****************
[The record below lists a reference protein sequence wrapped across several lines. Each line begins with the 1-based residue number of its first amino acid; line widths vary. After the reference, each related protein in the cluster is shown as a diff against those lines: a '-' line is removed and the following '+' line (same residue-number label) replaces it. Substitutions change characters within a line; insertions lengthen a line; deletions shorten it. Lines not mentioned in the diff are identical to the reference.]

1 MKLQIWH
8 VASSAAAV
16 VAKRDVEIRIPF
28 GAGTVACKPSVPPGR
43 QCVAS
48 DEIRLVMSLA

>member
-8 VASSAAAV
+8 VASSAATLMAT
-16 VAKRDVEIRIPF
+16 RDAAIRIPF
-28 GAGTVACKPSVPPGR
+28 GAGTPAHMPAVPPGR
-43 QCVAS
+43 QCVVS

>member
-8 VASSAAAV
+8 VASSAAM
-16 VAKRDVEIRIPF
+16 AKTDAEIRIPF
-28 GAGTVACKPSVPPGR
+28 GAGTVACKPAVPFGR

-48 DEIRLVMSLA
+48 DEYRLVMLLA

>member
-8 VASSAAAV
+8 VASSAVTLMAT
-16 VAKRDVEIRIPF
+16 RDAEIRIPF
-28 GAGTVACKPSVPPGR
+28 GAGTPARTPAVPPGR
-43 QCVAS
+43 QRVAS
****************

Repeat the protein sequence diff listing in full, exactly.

[The record below lists a reference protein sequence wrapped across several lines. Each line begins with the 1-based residue number of its first amino acid; line widths vary. After the reference, each related protein in the cluster is shown as a diff against those lines: a '-' line is removed and the following '+' line (same residue-number label) replaces it. Substitutions change characters within a line; insertions lengthen a line; deletions shorten it. Lines not mentioned in the diff are identical to the reference.]

1 MKLQIWH
8 VASSAAAV
16 VAKRDVEIRIPF
28 GAGTVACKPSVPPGR
43 QCVAS
48 DEIRLVMSLA

>member
-8 VASSAAAV
+8 VASSAATLMAT
-16 VAKRDVEIRIPF
+16 RDAAIRIPF
-28 GAGTVACKPSVPPGR
+28 GAGTPAHMPAVPPGR
-43 QCVAS
+43 QCVVS

>member
-8 VASSAAAV
+8 VASSAAM
-16 VAKRDVEIRIPF
+16 AKTDAEIRIPF
-28 GAGTVACKPSVPPGR
+28 GAGTVACKPAVPFGR

-48 DEIRLVMSLA
+48 DEYRLVMLLA

>member
-8 VASSAAAV
+8 VASSAVTLMAT
-16 VAKRDVEIRIPF
+16 RDAEIRIPF
-28 GAGTVACKPSVPPGR
+28 GAGTPARTPAVPPGR
-43 QCVAS
+43 QRVAS